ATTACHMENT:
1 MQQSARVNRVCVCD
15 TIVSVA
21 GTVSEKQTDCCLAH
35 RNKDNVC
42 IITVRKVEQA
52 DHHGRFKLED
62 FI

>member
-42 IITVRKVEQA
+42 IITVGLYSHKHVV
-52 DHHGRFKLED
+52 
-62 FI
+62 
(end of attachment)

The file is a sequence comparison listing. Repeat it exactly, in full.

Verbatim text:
1 MQQSARVNRVCVCD
15 TIVSVA
21 GTVSEKQTDCCLAH
35 RNKDNVC
42 IITVRKVEQA
52 DHHGRFKLED
62 FI

>member
-42 IITVRKVEQA
+42 IITVGLYSHKHVV
-52 DHHGRFKLED
+52 
-62 FI
+62 